Dick Moose, a co-founder of At Home Alexandria and 2015 Living Legends nominee, died Sept. 25 at the age of 83.
Stephen Halperson/Tisara Photography
The idea was hatched over breakfast at The Royal Restaurant. In 2008, Dick Moose had just read a news article about an organization in Boston called Beacon Hill Village. He was intrigued by this new “village” concept for seniors and mentioned it to his friend Ernie Lehmann. When Lehmann said he had seen a similar article, the two decided to join forces. It would take three years but in 2011, At Home Alexandria was born.
“I thought right away this would be a good fit for Alexandria,” Moose said at the launch of AHA. “I anticipated people would need rides to the doctor, the light bulb replaced, the yard raked. We had a lot of help from a lot of people but we finally got here.”
Moose became the first chairman of the board of AHA. Along with co-founders Lehmann and Dr. Judith Jones, he continued to pioneer the “village movement,” which helps seniors live independently in their own homes by providing services such as transportation, light maintenance or paperwork assistance to its members.
“The idea took a while to catch on,” Moose would say. “There was a time when I used to see somebody with white hair and chase them around with a membership form.”
Moose, who was both a volunteer and participant in the programs of AHA, died Sept. 25 after a long struggle with heart problems. He was 83.
“Dick Moose was a leader in helping seniors assist other seniors in Alexandria and beyond,” said Jim Lindsay, president of Alexandria-based home care agency ACCfamily. “As a pioneer in the village movement in the region, Dick attended and participated in the Washington Area Village Exchange before any village existed in Virginia. He led the way in laying the groundwork for Alexandria's own village.”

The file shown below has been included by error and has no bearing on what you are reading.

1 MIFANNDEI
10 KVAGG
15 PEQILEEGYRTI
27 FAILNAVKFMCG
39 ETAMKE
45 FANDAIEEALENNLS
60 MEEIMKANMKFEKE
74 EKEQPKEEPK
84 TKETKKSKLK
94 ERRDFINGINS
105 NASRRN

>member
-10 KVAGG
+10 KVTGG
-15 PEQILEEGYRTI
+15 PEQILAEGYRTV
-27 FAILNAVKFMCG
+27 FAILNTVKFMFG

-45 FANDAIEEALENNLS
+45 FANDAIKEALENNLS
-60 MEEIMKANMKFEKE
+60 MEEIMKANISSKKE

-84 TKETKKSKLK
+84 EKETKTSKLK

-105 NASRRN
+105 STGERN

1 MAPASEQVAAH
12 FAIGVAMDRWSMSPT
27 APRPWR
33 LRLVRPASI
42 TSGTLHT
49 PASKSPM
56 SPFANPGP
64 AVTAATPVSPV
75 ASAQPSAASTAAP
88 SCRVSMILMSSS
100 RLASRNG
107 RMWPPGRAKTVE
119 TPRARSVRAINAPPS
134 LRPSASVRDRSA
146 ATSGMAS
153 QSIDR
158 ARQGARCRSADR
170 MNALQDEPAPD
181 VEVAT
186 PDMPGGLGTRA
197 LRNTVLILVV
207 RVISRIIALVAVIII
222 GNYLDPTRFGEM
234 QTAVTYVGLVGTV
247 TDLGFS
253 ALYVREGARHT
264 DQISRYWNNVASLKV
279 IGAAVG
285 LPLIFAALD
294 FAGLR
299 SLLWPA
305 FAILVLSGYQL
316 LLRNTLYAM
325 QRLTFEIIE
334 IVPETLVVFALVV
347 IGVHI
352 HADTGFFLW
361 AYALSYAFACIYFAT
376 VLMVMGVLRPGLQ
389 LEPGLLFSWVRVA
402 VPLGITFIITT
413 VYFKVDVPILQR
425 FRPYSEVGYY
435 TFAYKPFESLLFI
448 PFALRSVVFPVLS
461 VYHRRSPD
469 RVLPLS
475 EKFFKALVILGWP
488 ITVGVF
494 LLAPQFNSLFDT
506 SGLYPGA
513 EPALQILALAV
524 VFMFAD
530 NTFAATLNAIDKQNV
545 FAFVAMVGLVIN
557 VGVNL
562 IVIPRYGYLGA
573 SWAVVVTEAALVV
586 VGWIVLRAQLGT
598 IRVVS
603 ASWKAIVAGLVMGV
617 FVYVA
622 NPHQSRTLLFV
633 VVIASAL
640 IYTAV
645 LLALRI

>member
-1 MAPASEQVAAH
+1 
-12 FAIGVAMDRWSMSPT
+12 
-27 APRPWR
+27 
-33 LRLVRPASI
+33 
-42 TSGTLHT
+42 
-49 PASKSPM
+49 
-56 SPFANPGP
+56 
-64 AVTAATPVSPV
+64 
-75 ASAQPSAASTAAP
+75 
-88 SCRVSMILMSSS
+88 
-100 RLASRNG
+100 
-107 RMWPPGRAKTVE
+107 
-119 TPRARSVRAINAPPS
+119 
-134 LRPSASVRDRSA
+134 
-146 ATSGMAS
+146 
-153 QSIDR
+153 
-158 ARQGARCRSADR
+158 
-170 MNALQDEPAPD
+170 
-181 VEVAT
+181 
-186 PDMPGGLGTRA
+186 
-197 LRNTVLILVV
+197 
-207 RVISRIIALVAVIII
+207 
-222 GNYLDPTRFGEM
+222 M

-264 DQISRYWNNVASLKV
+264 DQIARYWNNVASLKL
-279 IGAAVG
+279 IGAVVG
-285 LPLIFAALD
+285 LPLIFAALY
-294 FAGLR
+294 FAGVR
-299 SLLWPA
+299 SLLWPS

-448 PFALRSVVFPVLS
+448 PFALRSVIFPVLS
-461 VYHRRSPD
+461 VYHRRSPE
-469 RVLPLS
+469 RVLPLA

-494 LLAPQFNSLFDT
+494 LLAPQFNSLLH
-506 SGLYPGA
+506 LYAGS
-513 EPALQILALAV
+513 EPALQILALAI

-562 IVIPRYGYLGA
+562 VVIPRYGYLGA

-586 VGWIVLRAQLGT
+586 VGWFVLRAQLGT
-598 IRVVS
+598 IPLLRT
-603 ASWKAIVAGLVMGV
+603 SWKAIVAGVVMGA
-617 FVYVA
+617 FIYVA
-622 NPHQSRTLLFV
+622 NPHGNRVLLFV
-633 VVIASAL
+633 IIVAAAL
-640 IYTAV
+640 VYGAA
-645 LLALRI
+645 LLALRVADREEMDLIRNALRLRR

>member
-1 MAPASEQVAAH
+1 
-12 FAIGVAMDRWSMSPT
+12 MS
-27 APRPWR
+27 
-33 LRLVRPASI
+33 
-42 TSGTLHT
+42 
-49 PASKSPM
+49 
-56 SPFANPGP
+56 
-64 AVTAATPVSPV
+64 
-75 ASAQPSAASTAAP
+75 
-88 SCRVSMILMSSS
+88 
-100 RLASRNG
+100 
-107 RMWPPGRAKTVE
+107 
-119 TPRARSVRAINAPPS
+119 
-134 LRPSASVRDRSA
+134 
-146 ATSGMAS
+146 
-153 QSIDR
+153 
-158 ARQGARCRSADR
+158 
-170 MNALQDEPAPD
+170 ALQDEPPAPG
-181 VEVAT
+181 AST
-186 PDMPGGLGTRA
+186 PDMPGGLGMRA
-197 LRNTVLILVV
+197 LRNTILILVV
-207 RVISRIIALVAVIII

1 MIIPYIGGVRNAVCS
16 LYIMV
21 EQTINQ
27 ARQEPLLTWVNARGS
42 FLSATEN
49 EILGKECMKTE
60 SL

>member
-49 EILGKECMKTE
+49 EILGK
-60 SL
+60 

Born Feb. 27, 1932, Richard M. Moose grew up in Heber Springs, Ark. He graduated from Hendrix College in 1953 and earned a master’s degree from Columbia University before being drafted into the Army.
Upon completion of his military service, Moose began work as a Foreign Service Officer in 1956. Following consular stints in Mexico and Cameroon he worked on the National Security Council as staff secretary until 1970. He then worked on the staff of J. William Fulbright's Senate Foreign Relations Committee.
In 1977, Moose was appointed U.S. Assistant Secretary of State for African Affairs by President Jimmy Carter. He served in that post until 1981. Executive positions with Shearson Lehman and American Express followed before he returned to government service as Under Secretary of State for Management under President Clinton. In 1996, he left the government sector again and ended his professional career at the Council on Foreign Relations.
For his commitment and dedication to Alexandria’s seniors, Moose was presented with the Annie B. Rose Lifetime Achievement Award from the Alexandria Commission on Aging and was a 2015 Living Legends of Alexandria nominee.
“I know firsthand that you don’t have to go very far or get very old to realize how much we need others in our lives,” said former state Sen. Patsy Ticer at the AHA launch in 2011. “We are lucky to live in a place where people care about each other and individuals like Dick Moose act on that caring.”
Moose is survived by his wife Margaret (Maggie), a daughter, son and four grandchildren.
A memorial service is planned for later this month with a date still to be determined. Donations can be made in his memory to At Home Alexandria, 3139 Mt. Vernon Ave., Alexandria, VA 22305 or online at www.athomeinalexandria.org.
“Dick Moose faithfully navigated endless details and thankless tasks with a smile and a cheerful word to everyone around,” Lindsay added. “The citizens of Alexandria will be forever blessed as a result of the efforts of Dick Moose. He will be sorely missed.”